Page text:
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The universe is certainly a strange place … perhaps more strange than you know! From the pages of The Old Farmer’s Almanac, here are some fascinating pieces of trivia about our solar system and beyond!
24 Strange Facts About the Universe
The slowest-spinning object in the known universe is the nearest planet, Venus. A person could walk faster than it rotates.
The density of every neutron star is equivalent to what you would have after crushing a cruise ship until it’s the size of the ball in a ballpoint pen.
The longest star name still in common usage is Libra’s Zubeneschamali. The shortest is the Sun.
Mid–19th century scientists found that sunspots increase and then fade out in an 11-year cycle. Other scientists knew that compasses strangely fluctuate in the same 11-year period, yet it was years before anyone put these ideas together and realized that the Sun intimately affects our world through magnetism.
The large dark blotches on the Moon, called mares or seas, are all named for weather events (Ocean of Storms) or emotions (Sea of Tranquility).
There’s a separate “Earth” inside our planet: Earth’s core is not liquid iron as was once believed, but a solid ball the size of Pluto—and it spins faster than the rest of our world.
The Sun’s energy output every second is equivalent to the explosion of 91 billion 1-megaton hydrogen bombs.
Astronomer Percival Lowell obsessively hunted for a ninth planet, “Planet X,” in vain. However, it was discovered from his observatory in 1930 by Clyde Tombaugh, and this is one reason that the name “Pluto” was chosen to honor Lowell. The first two letters are his initials.
The rocky celestial body with the shortest lifespan is Mars’s moon Phobos. The closest moon to any planet, it will crash into the Martian surface in 10 million years.
The first person who said that our planet moves was not Copernicus or Galileo. It was Aristarchus of Samos. This bearded genius was ignored for 18 centuries.
On a scale model in which Earth is a dust mote, the Sun would be 1 inch away and the size of the period at the end of this sentence. The nearest star would be another period 4½ miles distant.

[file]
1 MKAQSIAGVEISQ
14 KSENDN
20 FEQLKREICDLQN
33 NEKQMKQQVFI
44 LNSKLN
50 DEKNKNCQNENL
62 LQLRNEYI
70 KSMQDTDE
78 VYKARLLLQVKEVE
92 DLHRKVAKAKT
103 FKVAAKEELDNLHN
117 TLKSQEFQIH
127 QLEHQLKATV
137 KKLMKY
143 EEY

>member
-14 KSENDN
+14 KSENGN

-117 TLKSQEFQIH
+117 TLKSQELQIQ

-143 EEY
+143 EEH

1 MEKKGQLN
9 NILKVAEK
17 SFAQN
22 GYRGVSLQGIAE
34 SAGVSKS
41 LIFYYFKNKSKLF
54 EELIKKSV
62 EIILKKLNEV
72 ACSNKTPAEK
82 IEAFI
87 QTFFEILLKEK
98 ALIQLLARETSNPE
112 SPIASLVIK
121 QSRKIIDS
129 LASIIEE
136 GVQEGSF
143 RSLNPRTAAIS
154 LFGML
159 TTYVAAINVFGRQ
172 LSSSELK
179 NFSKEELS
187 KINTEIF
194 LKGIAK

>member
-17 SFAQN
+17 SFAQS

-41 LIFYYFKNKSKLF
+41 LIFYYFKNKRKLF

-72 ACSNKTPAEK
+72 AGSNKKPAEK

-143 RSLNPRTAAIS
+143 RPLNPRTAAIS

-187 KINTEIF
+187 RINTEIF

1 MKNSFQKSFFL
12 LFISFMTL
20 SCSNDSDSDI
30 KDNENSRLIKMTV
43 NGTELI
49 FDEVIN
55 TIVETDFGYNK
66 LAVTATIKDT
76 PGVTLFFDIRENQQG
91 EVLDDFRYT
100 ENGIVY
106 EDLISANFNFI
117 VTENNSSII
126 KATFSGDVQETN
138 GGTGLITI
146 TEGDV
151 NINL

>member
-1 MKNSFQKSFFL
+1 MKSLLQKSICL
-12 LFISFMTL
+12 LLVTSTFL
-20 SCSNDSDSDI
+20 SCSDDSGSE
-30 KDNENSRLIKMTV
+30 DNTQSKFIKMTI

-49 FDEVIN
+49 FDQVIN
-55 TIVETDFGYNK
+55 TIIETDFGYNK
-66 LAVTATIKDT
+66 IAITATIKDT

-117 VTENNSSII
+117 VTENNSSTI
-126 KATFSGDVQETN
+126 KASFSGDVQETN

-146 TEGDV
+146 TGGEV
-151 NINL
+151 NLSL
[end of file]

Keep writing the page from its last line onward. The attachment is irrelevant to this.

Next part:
The most common object in the universe (possessing mass) is the neutrino. These tiny particles are more numerous than anything else by far. A trillion neutrinos fly through each of your fingernails every second.
The universe is expanding, but no one knows how far. It has no outside or edge. The extent of the known universe is 38 to 47 billion light-years in every direction.
When observed in desert skies far from any other city, there seem to be millions of stars visible to the naked eye. (The naked eye limit is about magnitude 5.8.) However, the actual number is about 2,600. You could count every star in 20 minutes at a leisurely rate of about two per second.
The nuclear fusion that produces the Sun’s heat and light occurs in its innermost quarter, a tiny “sun within the Sun.” The surface we see is merely where the energy escapes.
The largest storm in the known universe is Jupiter’s Great Red Spot, a hurricane that is three times the width of Earth and floats 5 miles above Jupiter’s surface.
Galileo was the first person to see Saturn’s rings, but his telescopes were so poor that he believed to his dying day that the rings were attached handles, like those on a teacup.
In addition to white, stars are colored red, orange, blue, violet, yellow, brown, and even black. The single missing hue is green.
The fastest-twirling objects in the universe are pulsars (tiny stars). Since 1982, some 200 have been discovered. The fastest-spinning of these turns 716 times per second. (The second fastest spins 614 times per second.) From a pulsar’s surface, other stars would appear not as dots but as white lines in the sky.
The first of a new type of celestial object—asteroids—was discovered on January 1, 1801.
Neptune has the strongest winds in the solar system. Its air howls at 1,300 miles per hour, four times faster than Earth’s fiercest tornadoes.
The universe’s second most abundant element, helium, is the only one that never freezes solid.
Half of the Moon is composed of a single element, the same one that makes up two-thirds of your body weight: oxygen.
After the Moon is struck by a meteoroid or falling spacecraft, it vibrates for hours.
What were you surprised to learn? Let us know in the comments!
Bob Berman, astronomer editor for The Old Farmer’s Almanac, covers everything under the Sun (and Moon)! Bob is the world’s most widely read astronomer and has written ten popular books. Read More from Bob Berman